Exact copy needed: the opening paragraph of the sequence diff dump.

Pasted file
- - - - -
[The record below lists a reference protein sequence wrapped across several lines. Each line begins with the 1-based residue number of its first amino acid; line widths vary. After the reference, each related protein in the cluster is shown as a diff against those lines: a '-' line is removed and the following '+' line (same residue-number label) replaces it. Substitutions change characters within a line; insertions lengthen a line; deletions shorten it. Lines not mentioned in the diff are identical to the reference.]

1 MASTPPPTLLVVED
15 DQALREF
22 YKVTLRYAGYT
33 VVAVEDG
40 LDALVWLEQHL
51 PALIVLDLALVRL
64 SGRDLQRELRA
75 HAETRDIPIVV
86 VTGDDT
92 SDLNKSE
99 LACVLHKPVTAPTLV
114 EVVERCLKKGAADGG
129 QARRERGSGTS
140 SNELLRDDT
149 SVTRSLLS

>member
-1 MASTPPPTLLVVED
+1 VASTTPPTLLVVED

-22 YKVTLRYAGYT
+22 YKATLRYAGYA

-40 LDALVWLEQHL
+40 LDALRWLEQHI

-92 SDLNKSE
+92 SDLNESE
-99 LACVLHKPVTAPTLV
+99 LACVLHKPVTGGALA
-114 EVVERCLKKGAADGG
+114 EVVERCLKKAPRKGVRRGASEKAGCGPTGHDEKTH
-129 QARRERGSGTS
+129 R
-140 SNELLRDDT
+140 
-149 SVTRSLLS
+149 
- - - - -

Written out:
[The record below lists a reference protein sequence wrapped across several lines. Each line begins with the 1-based residue number of its first amino acid; line widths vary. After the reference, each related protein in the cluster is shown as a diff against those lines: a '-' line is removed and the following '+' line (same residue-number label) replaces it. Substitutions change characters within a line; insertions lengthen a line; deletions shorten it. Lines not mentioned in the diff are identical to the reference.]